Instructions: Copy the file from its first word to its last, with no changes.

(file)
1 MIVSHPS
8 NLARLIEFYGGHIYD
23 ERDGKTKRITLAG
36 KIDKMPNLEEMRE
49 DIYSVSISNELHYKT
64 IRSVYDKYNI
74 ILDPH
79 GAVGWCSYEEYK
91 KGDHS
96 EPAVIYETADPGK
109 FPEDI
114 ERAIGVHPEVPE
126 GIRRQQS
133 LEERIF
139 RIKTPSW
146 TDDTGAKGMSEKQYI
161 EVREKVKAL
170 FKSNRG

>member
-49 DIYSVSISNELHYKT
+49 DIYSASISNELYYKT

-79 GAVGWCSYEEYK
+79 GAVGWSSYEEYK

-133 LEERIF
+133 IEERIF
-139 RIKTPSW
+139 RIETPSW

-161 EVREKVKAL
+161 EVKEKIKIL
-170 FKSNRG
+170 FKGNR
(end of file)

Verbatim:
1 MIVSHPS
8 NLARLIEFYGGHIYD
23 ERDGKTKRITLAG
36 KIDKMPNLEEMRE
49 DIYSVSISNELHYKT
64 IRSVYDKYNI
74 ILDPH
79 GAVGWCSYEEYK
91 KGDHS
96 EPAVIYETADPGK
109 FPEDI
114 ERAIGVHPEVPE
126 GIRRQQS
133 LEERIF
139 RIKTPSW
146 TDDTGAKGMSEKQYI
161 EVREKVKAL
170 FKSNRG

>member
-49 DIYSVSISNELHYKT
+49 DIYSASISNELYYKT

-79 GAVGWCSYEEYK
+79 GAVGWSSYEEYK

-133 LEERIF
+133 IEERIF
-139 RIKTPSW
+139 RIETPSW

-161 EVREKVKAL
+161 EVKEKIKIL
-170 FKSNRG
+170 FKGNR